Dinners on Two Coasts
Thursday, August 9, 2001 by Dave Winer.
A few weeks ago in San Diego I shuttled between two conferences that were like night and day but had a common thread and were only a $10 cab ride apart.
And then this week I went to two dinners, one in New York and one in San Jose. They were separated by a continent, but only one day in time. But in another sense the first was about the future, and the second was about the past, and so were separated by twenty years, in our minds.
Last night in San Jose we celebrated the twentieth anniversary of the IBM PC which was released in August 1981. There were some great moments. Bill Gates, Andy Grove, Rod Canion, Mitch Kapor, David Bunnell, Ray Ozzie, Dave Bradley, and Dan Bricklin were on stage, explaining the significance of the PC and expressing their hope for the future.
My eyes, probably like many others, were on Gates. Attention focused as they talked about the rebellion in 1987 -- these were the rebels on stage, the Empire was IBM -- who, in 1987, said goodbye to Gates and Grove, went their own way, and thanks to the courage of Compaq, who had the guts to embrace the 386 and to tell IBM to stick it where the sun don't shine, we got an industry that works, at least through the mid-90s when Microsoft got wind of the Web, and quelled its own rebellion.
There were some notable omissions on last night's stage. Retailers were hugely important in the commercialization of the PC. I would have liked to have heard from Philippe Kahn and Peter Norton, and perhaps (for a twist) Steve Jobs. And of course it would have been nice to have an IBM exec present, but I understand they were invited but chose not to come. In all, it was satisfying, I got to see a lot of people I hadn't seen in many years, and others I don't see often enough, and it was nice to see that so many of us are still around and thinking about the next thing.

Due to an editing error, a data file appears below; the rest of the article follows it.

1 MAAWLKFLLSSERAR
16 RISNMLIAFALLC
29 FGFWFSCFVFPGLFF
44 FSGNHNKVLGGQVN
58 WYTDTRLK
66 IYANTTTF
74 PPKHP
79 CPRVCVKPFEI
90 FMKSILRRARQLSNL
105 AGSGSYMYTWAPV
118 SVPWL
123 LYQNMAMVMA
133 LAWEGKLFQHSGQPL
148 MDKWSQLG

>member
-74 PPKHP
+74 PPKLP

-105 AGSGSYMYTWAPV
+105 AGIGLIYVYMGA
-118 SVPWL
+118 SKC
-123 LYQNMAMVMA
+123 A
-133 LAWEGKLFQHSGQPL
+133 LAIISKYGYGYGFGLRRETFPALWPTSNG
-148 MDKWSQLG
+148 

Last night Bill Gates talked about how they negotiated the right to license MS-DOS to other hardware vendors, and then I had a flash. We're in the same place in 2001, we can license the technology that pulls together SOAP networks much the same way Microsoft was able to build a network of PC cloners. Like IBM in 1987 -- they're huge and centralized, we're small and aggressive, so we can spread the love without so much money coming back. Now I know Microsoft can match us economically by dropping prices, but can they drop the ego and let developers drive the market? Either way I think we win. Think inclusive, zig to their zag. And remember that inclusion, as a philosophy, includes Microsoft.
Last night I sat with Dan Gillmor and John Markoff. As Bill talked about his plans, Gillmor wanted to know what we'll do about patents. The answer is we're going to have to deal with it. We can't let their patents stand in the way of independent software developers. In the old days we reminisced about last night, Microsoft used to beat the competition with better software that gave users more of what they want. Now they plan to use patents to to tax their competition, presumably without much concern for their financial viability. (Recall this is the "cut off the air supply" company.) We will have to take this story to the users, some of whom will value choice.
Last night we heard Gates tell stories about the days he used to write code himself, and we love him for this, truly, he put his ideas out there, at risk, when there was a possibility of competition, and they would lose sometimes to a better product. When Lotus came out with 1-2-3, it didn't just cream VisiCalc, it also wiped Multiplan. Of course they followed with Excel, an aptly named product, that won because it worked on the Mac, and took advantage of its unique features, as Lotus did with the PC, and was clearly more useful than its predecessor.
Now Gates wants to win by shutting down competition before it has a chance to start. From the inside of his wall it must look pretty secure, much as it must have looked inside the IBM in the early-mid 1980s.
Round and round we go. ;->
New York is The Big Apple, it's where I started writing many many years ago. We had a great dinner in NY on August 6, and some people asked "When are you coming back?" and I said "You don't have to wait for me to come back."
So today I started a mail list for New Yorkers who read DaveNet and Scripting News.
What was different about our group on Monday is that it was mostly developers, not the marketing people with their business models, but people grounded in ones and zeros, and who have an idea of what users want because they are also users. This is the magic formula, geeks who use; that's where good products come from.
So let's see if we can get some new tech stuff happening in NY, not the make-believe tech stuff of the last few years, but the real kind. We've got lots of resources, lots of geeks, and a few marketing people (yes, we still need you). I'll get the word around that the list started, and let the NYers take it from there. I'm behind you all the way. Let's Go New York!